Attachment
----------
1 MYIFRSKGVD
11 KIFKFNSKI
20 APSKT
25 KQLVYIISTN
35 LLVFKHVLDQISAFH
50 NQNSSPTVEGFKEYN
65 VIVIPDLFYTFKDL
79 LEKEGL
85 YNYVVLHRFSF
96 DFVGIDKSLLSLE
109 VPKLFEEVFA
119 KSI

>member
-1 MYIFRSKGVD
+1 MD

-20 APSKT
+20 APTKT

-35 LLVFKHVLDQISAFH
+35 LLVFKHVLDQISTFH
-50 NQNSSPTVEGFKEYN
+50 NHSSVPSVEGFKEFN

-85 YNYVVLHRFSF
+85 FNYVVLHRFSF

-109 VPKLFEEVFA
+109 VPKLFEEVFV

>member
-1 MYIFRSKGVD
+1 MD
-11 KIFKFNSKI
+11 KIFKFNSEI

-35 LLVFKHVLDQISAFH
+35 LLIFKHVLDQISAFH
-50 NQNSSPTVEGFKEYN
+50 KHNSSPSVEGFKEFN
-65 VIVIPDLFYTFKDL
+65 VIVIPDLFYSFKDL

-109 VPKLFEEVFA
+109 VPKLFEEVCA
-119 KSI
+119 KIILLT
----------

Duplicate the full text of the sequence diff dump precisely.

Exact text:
1 MYIFRSKGVD
11 KIFKFNSKI
20 APSKT
25 KQLVYIISTN
35 LLVFKHVLDQISAFH
50 NQNSSPTVEGFKEYN
65 VIVIPDLFYTFKDL
79 LEKEGL
85 YNYVVLHRFSF
96 DFVGIDKSLLSLE
109 VPKLFEEVFA
119 KSI

>member
-1 MYIFRSKGVD
+1 MD

-20 APSKT
+20 APTKT

-35 LLVFKHVLDQISAFH
+35 LLVFKHVLDQISTFH
-50 NQNSSPTVEGFKEYN
+50 NHSSVPSVEGFKEFN

-85 YNYVVLHRFSF
+85 FNYVVLHRFSF

-109 VPKLFEEVFA
+109 VPKLFEEVFV

>member
-1 MYIFRSKGVD
+1 MD
-11 KIFKFNSKI
+11 KIFKFNSEI

-35 LLVFKHVLDQISAFH
+35 LLIFKHVLDQISAFH
-50 NQNSSPTVEGFKEYN
+50 KHNSSPSVEGFKEFN
-65 VIVIPDLFYTFKDL
+65 VIVIPDLFYSFKDL

-109 VPKLFEEVFA
+109 VPKLFEEVCA
-119 KSI
+119 KIILLT